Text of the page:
After several weeks of planning, got my buddy Ben to go hog hunting with me. While he had a daylight rifle and we almost got him a daylight hog, that all passed and I loaned him a thermal-equipped rifle for the night portion of the hunt.
We spotted a target down in the oats that wasn't moving like a deer, so we set off across the field. Tracking the target was tough once we were down on ground level. Half way across the field, we lost it. However, we spied hogs coming out of the woods from a different direction, two that we could see, and so they became our targets.
Well my hog disappeared in the high oats and instead of gaming the situation in hopes of it returning, I told Ben to go ahead and shoot his hog. As high as the oats were, I knew that we could more easily lose this hog than have the smaller one reappear. I fired, unnecessarily, as backup. Ben made an excellent head shot.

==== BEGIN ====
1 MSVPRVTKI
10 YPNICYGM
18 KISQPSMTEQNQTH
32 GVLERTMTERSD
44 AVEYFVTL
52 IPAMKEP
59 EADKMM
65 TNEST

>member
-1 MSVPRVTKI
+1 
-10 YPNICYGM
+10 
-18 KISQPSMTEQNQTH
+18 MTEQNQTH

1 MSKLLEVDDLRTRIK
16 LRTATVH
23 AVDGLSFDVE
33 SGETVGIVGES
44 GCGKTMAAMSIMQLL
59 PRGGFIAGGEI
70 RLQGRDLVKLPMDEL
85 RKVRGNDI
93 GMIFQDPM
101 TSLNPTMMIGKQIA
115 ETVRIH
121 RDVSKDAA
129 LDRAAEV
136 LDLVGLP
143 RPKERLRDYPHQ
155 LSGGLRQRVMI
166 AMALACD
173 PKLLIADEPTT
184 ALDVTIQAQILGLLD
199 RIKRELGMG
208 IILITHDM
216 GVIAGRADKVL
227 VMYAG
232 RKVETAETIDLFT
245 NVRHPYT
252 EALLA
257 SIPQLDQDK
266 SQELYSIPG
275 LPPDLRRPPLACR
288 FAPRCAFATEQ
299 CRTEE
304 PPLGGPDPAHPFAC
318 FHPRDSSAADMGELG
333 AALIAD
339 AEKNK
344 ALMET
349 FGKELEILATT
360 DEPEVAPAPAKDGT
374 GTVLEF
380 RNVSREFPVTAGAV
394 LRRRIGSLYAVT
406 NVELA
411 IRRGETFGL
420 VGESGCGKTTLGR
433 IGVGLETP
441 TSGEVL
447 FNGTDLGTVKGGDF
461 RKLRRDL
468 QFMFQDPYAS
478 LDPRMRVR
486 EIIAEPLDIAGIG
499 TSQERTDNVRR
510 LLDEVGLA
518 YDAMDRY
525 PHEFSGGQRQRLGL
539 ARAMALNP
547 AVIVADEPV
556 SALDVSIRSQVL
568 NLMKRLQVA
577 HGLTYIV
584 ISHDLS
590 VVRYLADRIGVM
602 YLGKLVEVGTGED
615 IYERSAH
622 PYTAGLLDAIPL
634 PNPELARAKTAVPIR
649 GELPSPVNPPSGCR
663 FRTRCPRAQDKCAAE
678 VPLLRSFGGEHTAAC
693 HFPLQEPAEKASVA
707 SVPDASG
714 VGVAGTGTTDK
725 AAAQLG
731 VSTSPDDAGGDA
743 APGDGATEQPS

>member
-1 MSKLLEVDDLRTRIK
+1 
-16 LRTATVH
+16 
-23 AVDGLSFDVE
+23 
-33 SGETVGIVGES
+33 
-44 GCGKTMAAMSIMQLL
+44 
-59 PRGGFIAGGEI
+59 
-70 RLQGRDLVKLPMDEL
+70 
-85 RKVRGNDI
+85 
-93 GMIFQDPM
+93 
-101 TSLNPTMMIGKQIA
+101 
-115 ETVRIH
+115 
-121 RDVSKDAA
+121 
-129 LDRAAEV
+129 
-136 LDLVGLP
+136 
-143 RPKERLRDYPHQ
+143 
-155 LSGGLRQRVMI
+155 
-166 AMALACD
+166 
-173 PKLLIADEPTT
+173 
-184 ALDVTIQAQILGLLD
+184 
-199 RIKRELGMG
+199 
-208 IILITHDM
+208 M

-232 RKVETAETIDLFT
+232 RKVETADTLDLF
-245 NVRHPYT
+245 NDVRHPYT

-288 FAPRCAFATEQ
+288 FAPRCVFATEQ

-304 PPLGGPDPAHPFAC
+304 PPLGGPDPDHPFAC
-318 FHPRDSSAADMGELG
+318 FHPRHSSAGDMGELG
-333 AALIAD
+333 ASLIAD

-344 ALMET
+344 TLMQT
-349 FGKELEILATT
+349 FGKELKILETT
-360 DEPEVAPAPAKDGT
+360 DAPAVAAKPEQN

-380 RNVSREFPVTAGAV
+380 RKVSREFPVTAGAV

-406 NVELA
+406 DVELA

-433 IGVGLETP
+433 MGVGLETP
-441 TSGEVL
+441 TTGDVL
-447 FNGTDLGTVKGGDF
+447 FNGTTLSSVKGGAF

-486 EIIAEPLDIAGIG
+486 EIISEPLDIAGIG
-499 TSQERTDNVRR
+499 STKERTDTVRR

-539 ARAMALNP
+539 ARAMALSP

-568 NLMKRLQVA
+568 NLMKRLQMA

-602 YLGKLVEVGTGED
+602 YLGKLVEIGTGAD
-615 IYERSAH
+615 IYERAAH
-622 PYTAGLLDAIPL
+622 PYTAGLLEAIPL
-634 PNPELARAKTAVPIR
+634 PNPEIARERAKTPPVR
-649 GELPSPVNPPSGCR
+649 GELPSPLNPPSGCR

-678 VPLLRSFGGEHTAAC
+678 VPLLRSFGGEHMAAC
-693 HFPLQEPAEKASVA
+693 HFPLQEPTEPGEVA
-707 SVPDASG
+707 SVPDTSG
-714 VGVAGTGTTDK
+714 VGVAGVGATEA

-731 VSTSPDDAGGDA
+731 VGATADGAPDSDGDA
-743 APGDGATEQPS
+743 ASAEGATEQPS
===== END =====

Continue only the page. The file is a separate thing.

We peeled back the hide on both sides to look at the damage done by the Hornady SST 123 gr. round. Chrono'd on two different occasions with different chronographs, I am getting a bit more velocity than usual out of my new rifle than might be expected at 2675 fps. I have always been a big fan of this round. It just plain works. In this case, it did not produce the massive permanent wound cavity seen by the Berger VLD-Hunting 130 gr. ammo I have been using recently, but it ruined everything in the neck and the muscle of the exit-side shoulder. While examining the tenderized tissue, I encountered several granules of dark, hard matter. I did not take the time to wash them thoroughly, but assume they are part of the bullet. On several previous hogs I have shot with the Hornady SST round, I find tiny pieces of lead and I am confident this was the case this time as well.
I was surprised by Ben taking a head shot at that distance with a rifle unfamiliar to him, but he did well. Looking back, he did shoot the largest visible area of the target, LOL.